Chroma: Perhaps it’s meant as a kind of sherbet to clear the palate between the Balanchine pieces… In short, I found the ballet dazzling but soulless.
But ‘A Place for Us’ (new Wheeldon) feels like a bauble, not quite a jewel.
If extravagant productions are the way to bring in new audiences and fill the till then they are justified for those reasons alone. However, they don’t necessarily leave a rich legacy for future generations.
Choreographer Christopher Wheeldon is currently at the San Francisco Ballet preparing for the American premiere of his Cinderella. He has a rehearsal in forty-five minutes so we quickly set off to discuss his latest full-length ballet and many other things…
San Francisco Ballet – Criss-Cross, Francesca da Rimini, Symphony in Three Movements – San Francisco
Program 7 made me think a lot about this tricky issue of programming because this bill is a weird sandwich made with a delectable gourmet filling between slices of bland Wonder bread.
The highlight of the program is Lorena Feijóo’s return to the stage in more than one ballet during the evening. After being out on maternity leave for a year …is dancing better than ever.
I first saw Onegin with Marcia Haydée and Richard Cragun when the Stuttgart Ballett made its New York debut in 1969. So when San Francisco Ballet premiered it in the 2011-12 season I was happy to meet an old acquaintance again.
From Foreign Lands: “This amusing, yet subtle send-up of classical ballet is rewarding in its expertly-shaped choreography, and made all the more appealing by the slight wackiness of the costumes and visual jokes.”
Possokhov’s Rite of Spring is a mixture of mostly good choices with a few that seem rather odd to me.
The good news is that I had a very pleasant afternoon, mostly the result of the dancers actually having a splendid time on stage.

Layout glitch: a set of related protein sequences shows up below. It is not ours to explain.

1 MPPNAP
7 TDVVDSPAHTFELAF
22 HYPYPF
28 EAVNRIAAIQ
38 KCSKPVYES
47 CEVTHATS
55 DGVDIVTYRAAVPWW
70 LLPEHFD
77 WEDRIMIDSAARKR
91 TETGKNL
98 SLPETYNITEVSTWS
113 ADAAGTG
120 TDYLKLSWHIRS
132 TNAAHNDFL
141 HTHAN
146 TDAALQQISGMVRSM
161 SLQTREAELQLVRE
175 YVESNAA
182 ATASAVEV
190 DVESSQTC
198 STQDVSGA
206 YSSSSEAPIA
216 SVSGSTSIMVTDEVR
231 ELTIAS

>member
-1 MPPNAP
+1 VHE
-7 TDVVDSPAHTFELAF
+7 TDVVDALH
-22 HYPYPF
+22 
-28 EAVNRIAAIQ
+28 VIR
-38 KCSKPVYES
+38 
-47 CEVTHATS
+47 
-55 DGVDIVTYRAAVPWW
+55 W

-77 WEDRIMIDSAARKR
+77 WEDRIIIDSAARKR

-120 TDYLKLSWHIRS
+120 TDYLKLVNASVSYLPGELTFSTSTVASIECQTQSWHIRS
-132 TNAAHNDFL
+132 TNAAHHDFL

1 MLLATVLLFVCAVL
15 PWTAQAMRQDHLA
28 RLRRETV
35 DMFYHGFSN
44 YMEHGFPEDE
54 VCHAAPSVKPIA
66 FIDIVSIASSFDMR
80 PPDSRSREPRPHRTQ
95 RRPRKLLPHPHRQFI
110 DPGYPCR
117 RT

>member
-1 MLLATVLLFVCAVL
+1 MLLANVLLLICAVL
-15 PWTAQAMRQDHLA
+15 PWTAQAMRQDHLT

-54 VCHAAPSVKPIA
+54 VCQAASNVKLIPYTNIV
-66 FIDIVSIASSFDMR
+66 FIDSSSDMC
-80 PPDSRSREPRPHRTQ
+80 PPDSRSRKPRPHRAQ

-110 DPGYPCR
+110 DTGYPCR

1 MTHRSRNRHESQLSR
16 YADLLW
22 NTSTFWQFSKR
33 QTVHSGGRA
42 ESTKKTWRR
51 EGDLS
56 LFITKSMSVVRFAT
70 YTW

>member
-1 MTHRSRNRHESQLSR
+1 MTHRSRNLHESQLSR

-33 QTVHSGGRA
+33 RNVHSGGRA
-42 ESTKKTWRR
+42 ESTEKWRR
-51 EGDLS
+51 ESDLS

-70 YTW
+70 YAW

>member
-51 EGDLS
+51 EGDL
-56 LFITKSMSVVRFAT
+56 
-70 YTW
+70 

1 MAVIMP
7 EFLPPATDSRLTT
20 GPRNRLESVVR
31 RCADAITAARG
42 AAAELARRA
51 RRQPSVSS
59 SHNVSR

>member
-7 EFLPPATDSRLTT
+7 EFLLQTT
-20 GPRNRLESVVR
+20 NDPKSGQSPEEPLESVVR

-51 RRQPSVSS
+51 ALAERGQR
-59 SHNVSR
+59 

Closing the program is Kurt Jooss’s anti-war ballet from 1932,The Green Table, one of the greatest pieces of choreography ever created and still relevant after more than 80 years.
The highly anticipated world premiere of Wayne McGregor’s Borderlands, commissioned by SF Ballet, meets with a standing ovation.
Perhaps the best pas de deux of the evening, judging by the audience reaction, is one from Christopher Wheeldon’s After the Rain.
I always enjoy The Hard Nut even though there isn’t a lot of choreography.
From start to finish this Nutcracker …is a true Christmas gift for children and adults alike – one of the most satisfying versions of the holiday classic I have ever seen.
Not to be a scrooge-ish Grinch (or is it a grinchy Scrooge?), but I don’t really like all the sentimental and consumeristic trimmings and trappings that surround the holidays.
The mixed bill proved once again that San Francisco Ballet is a dedicated promoter of new work…
…I’m not certain in which direction the company is headed. There is so much potential to be realised that it would be disappointing to see it ebb away.
It was a program that harkened back to the big international Galas of previous years, as well as a nice reference to the company’s first years, when artists including Sonia Arova, Erik Bruhn, Margot Fonteyn and Rudolf Nureyev guest-starred.